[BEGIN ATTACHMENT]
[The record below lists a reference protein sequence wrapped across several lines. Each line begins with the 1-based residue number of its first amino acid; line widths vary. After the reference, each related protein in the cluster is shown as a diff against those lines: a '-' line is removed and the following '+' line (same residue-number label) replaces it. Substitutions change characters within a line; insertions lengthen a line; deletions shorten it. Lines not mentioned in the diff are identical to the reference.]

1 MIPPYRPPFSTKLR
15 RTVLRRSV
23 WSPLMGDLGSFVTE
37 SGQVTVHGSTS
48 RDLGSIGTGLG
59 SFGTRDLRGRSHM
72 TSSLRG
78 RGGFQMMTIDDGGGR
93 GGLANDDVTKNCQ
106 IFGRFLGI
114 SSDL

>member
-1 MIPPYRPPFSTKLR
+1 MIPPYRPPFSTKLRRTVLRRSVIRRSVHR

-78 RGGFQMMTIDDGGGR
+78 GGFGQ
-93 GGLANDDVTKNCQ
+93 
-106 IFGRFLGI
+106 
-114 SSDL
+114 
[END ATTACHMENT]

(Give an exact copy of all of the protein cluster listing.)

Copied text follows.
[The record below lists a reference protein sequence wrapped across several lines. Each line begins with the 1-based residue number of its first amino acid; line widths vary. After the reference, each related protein in the cluster is shown as a diff against those lines: a '-' line is removed and the following '+' line (same residue-number label) replaces it. Substitutions change characters within a line; insertions lengthen a line; deletions shorten it. Lines not mentioned in the diff are identical to the reference.]

1 MIPPYRPPFSTKLR
15 RTVLRRSV
23 WSPLMGDLGSFVTE
37 SGQVTVHGSTS
48 RDLGSIGTGLG
59 SFGTRDLRGRSHM
72 TSSLRG
78 RGGFQMMTIDDGGGR
93 GGLANDDVTKNCQ
106 IFGRFLGI
114 SSDL

>member
-1 MIPPYRPPFSTKLR
+1 MIPPYRPPFSTKLRRTVLRRSVIRRSVHR

-78 RGGFQMMTIDDGGGR
+78 GGFGQ
-93 GGLANDDVTKNCQ
+93 
-106 IFGRFLGI
+106 
-114 SSDL
+114 